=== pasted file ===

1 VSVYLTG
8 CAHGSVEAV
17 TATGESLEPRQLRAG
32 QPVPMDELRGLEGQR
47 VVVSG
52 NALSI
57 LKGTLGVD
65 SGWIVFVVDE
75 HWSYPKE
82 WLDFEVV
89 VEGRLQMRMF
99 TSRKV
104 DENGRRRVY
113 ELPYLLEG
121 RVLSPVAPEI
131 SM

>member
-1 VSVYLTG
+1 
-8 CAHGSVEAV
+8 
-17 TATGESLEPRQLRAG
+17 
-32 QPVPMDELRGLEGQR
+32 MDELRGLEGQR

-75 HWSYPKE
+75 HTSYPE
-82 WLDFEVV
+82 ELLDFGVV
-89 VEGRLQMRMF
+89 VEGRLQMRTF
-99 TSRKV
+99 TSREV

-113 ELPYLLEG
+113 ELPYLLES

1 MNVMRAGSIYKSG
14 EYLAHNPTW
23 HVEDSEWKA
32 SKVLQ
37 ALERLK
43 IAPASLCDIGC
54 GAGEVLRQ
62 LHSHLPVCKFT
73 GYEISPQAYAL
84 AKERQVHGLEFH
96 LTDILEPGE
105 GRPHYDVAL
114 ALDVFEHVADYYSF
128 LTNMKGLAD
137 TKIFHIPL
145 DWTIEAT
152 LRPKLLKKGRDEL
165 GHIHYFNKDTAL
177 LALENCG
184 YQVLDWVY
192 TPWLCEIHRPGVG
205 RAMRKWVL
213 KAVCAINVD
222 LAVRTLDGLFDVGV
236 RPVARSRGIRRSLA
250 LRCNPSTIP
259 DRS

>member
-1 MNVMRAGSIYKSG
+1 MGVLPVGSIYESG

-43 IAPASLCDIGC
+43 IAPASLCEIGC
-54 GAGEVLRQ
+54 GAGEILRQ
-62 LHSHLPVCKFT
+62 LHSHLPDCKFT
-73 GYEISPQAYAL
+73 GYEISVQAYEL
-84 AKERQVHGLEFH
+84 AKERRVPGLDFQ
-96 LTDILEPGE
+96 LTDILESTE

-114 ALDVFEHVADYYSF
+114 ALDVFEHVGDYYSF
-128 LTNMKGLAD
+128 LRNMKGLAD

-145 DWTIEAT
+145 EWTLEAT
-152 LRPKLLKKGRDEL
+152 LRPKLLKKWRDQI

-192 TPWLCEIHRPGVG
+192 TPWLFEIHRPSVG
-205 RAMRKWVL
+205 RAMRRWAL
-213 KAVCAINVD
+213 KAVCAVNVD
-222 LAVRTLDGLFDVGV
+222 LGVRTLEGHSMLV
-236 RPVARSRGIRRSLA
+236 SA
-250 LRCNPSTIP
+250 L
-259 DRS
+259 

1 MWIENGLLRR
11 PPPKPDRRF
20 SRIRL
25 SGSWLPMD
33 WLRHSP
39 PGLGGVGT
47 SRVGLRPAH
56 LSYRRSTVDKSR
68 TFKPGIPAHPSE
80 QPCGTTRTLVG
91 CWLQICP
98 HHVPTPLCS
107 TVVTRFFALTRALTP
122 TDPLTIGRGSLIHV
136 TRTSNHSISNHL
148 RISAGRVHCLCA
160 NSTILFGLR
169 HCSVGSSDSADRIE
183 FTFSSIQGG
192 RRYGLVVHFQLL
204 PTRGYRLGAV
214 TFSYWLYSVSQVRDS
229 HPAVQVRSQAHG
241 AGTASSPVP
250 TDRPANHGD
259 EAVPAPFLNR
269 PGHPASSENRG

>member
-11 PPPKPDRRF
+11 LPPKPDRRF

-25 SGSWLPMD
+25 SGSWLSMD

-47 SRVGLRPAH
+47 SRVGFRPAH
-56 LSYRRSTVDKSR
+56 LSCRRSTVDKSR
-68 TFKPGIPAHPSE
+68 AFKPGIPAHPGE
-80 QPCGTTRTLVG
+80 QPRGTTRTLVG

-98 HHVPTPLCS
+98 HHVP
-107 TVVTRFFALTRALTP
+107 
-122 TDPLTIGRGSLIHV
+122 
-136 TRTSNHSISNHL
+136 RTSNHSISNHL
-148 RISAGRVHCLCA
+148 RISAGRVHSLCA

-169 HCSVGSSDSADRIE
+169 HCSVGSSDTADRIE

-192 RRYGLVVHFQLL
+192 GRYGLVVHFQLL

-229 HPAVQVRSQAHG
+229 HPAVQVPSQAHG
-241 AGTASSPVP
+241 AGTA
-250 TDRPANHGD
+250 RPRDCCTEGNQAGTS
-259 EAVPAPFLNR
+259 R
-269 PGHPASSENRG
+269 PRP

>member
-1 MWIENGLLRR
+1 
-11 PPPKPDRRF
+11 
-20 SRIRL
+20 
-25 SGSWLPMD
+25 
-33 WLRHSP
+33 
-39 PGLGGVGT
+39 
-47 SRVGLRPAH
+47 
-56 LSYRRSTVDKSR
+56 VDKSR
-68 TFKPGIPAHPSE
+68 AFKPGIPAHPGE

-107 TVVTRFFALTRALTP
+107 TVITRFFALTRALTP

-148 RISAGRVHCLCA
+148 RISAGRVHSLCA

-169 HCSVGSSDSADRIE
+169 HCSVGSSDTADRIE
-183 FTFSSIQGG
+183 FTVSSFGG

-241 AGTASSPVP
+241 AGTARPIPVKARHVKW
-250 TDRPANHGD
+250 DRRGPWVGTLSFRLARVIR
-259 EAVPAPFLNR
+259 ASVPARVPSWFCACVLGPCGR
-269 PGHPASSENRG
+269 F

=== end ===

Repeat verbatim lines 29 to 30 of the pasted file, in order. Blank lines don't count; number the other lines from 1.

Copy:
+82 ELLDFGVV
-89 VEGRLQMRMF